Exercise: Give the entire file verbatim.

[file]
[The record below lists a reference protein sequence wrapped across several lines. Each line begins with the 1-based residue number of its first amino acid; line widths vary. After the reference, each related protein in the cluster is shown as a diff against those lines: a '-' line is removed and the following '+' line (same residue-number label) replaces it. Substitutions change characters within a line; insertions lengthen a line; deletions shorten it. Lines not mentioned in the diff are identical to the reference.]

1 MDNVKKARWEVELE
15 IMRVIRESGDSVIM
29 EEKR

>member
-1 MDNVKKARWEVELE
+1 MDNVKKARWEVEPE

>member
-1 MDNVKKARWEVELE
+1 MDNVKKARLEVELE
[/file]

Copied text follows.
[The record below lists a reference protein sequence wrapped across several lines. Each line begins with the 1-based residue number of its first amino acid; line widths vary. After the reference, each related protein in the cluster is shown as a diff against those lines: a '-' line is removed and the following '+' line (same residue-number label) replaces it. Substitutions change characters within a line; insertions lengthen a line; deletions shorten it. Lines not mentioned in the diff are identical to the reference.]

1 MDNVKKARWEVELE
15 IMRVIRESGDSVIM
29 EEKR

>member
-1 MDNVKKARWEVELE
+1 MDNVKKARWEVEPE

>member
-1 MDNVKKARWEVELE
+1 MDNVKKARLEVELE